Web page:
Well, it was either that or make something up, and, as we all know, I cannot tell a lie.
And, you know, their eyes. They glaze over.
Anyway, among the wildflower explorers was one girl in particular that pulled at my heartstrings and made me consider calling her mother and asking if she would let me keep her daughter. She was small and quiet, dressed in jean shorts and tennis shoes, her brown hair cut in a bob and her eyes wide with wonder, as if the task of finding every species of wildflower on the trail opened up an entirely different world to her.
She took it seriously, but not competitively. I watched her hang in the back of the line, getting down close to a sunflower to document it from all angles. I saw her touch them, examine them, study them and, I think, truly fall in love with them.
She couldn’t get enough. We’d been out in the wild hills of the badlands in the heat of the day for a few hours and this girl had her eyes to the ground. She gasped with delight at the discovery of a new species like the other girls, but she just took a little extra time.
She reminded me of me at that age and how I could have stayed out there forever. Even when the other kids were sort of melting and hungry and thinking it was time to head back, I found her wandering quietly behind the group, examining her world full of flowers.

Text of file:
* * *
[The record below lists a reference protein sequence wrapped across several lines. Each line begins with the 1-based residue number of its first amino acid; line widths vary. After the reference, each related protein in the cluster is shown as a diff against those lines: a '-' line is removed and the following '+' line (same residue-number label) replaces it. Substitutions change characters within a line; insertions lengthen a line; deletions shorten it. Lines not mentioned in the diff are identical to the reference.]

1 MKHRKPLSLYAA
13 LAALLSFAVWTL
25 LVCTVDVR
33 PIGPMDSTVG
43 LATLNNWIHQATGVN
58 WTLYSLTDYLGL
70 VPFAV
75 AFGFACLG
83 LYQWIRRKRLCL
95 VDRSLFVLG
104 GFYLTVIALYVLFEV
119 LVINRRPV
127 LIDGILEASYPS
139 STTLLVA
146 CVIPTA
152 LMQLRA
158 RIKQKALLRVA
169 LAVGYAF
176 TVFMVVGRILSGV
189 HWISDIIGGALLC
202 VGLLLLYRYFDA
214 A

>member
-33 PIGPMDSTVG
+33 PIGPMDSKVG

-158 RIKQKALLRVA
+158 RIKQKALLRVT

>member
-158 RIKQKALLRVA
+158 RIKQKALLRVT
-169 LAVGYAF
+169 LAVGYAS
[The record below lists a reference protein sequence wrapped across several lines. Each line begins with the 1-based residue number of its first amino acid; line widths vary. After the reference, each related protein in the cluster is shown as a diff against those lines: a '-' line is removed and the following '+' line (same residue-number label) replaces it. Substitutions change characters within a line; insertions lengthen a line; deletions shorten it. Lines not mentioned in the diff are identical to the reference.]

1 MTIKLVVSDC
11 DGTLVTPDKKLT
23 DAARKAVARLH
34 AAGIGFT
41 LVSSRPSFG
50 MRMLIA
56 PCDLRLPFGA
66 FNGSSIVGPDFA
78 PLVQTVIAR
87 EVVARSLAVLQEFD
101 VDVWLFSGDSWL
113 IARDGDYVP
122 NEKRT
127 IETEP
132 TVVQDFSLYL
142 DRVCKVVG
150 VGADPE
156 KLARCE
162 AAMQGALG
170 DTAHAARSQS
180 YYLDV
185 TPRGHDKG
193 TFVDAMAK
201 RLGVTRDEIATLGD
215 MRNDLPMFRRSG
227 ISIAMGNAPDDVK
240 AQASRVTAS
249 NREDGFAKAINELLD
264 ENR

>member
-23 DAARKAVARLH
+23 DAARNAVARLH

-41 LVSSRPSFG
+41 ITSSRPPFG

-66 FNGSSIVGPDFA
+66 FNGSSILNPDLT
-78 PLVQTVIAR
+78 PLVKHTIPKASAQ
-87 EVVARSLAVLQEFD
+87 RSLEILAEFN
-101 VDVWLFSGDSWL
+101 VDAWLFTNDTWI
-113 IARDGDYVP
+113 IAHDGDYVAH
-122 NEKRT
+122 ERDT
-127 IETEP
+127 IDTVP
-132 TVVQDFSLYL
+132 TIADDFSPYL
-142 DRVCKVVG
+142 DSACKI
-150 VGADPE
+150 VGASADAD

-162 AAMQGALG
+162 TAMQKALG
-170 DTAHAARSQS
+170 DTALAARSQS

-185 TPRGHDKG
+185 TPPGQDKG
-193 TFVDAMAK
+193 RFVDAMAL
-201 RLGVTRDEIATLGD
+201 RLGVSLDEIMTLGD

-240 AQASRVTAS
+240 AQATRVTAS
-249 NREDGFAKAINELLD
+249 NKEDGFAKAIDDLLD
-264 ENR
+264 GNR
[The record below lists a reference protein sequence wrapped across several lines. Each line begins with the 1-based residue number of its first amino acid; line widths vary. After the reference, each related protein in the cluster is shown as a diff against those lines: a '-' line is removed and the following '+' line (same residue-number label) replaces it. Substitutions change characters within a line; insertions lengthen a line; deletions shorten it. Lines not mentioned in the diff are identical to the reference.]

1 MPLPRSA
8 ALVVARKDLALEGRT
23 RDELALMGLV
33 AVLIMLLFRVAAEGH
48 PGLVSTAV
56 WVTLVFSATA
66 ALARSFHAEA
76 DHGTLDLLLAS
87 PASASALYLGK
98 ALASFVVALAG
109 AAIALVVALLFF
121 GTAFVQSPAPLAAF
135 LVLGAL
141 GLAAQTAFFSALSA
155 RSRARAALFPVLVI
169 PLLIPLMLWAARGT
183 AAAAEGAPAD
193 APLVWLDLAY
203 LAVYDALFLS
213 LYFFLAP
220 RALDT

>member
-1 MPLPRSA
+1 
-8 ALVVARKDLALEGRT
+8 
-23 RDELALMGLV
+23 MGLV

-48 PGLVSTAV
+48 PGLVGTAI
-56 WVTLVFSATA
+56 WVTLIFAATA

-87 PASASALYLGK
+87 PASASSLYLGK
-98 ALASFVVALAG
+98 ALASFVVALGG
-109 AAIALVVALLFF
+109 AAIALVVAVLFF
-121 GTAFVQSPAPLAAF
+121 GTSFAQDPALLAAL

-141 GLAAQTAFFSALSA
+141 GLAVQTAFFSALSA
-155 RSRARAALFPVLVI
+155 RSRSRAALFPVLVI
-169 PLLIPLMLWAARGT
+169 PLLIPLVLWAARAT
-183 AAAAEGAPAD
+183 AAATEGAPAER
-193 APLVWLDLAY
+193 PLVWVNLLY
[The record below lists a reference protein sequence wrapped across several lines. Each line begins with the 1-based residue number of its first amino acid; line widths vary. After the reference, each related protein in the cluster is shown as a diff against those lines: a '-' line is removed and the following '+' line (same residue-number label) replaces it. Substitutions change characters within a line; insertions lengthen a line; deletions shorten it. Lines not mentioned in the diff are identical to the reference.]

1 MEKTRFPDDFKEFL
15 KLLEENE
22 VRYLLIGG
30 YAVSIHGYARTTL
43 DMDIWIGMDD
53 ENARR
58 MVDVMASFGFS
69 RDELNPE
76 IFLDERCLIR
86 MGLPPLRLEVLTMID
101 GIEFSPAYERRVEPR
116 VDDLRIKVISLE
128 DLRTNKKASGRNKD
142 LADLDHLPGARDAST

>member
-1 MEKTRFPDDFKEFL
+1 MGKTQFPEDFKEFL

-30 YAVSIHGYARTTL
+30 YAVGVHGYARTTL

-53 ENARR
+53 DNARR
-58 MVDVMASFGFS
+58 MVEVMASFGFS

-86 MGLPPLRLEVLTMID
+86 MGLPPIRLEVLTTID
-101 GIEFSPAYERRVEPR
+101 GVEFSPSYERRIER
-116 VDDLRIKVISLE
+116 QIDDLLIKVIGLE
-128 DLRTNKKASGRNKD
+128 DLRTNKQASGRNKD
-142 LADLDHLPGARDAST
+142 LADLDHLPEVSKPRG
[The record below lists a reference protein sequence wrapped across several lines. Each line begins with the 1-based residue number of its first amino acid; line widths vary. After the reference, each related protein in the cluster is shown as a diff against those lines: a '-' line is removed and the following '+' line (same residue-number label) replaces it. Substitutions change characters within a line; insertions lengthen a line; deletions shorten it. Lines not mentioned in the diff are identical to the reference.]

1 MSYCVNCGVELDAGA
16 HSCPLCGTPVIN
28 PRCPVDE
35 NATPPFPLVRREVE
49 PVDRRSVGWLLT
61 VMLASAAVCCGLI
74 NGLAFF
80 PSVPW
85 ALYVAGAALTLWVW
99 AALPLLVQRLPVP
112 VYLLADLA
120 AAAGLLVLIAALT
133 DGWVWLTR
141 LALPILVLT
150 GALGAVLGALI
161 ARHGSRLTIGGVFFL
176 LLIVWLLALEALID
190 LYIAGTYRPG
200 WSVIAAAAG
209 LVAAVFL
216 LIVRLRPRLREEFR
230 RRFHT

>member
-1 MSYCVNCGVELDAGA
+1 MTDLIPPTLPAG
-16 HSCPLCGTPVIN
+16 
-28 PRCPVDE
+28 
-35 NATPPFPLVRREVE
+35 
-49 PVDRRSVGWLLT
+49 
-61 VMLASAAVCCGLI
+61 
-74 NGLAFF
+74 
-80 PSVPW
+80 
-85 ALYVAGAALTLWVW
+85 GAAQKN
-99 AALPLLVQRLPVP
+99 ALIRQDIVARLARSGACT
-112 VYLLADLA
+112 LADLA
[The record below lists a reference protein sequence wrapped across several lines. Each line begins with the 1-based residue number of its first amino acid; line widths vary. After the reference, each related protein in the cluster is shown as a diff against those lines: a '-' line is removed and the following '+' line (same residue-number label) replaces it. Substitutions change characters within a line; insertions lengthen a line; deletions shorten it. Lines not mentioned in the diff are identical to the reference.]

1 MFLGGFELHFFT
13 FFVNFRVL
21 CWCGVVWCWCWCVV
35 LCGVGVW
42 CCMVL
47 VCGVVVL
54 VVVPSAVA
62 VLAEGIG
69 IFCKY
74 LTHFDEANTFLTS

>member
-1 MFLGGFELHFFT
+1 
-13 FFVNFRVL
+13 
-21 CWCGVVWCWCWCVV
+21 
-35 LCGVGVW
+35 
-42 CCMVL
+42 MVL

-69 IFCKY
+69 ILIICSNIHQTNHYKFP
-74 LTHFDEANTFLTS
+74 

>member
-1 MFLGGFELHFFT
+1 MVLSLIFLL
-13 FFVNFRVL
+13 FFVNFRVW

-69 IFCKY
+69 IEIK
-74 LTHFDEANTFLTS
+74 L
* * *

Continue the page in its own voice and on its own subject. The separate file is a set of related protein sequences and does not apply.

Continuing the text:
I’ve been busy lately. I have been pushing myself and worrying about the little things. I have been racing the clock and working to fit things in.
This is what happens when you grow up.
I forgot that I never wanted to grow up in the first place.
Yesterday I was reminded that there is always time to wander.
And that’s why I hang with the kids.
Jess, before you mentioned that that wide eyed girl reminded you of you, I was thinking the same thing…:-)…It is fantastic that you take the time to take those “youngins” out into nature so they can experienced all those things. It is like Peter Pan…and living in “Never..never land”. Thanks for sharing. Rich
Your posts and pictures give me a revitalizing sensation. Thank you for sharing such wonderful stories.
What an amazing place you live in. I shall place it on my list of places to go to
So awesome of you..not surprisingly …that you take the time to do so. I’d probably do so as well. Life get’s busy or sometimes our minds wander in places that we forget the little things in life. Good to take time to reflect and stop and smell the flowers..Keep up the great things you do. Nicole.
Jessie…You are truly a gift. Grandpa
Have you heard the expression, “nature deficit disorder”? It refers to a generation of children who are growing up glued to tech devices and rarely explore nature.
Wonderful that you and your friend are remedying that for these children.
Your photos documenting the day, and your description of that one little girl are lovely …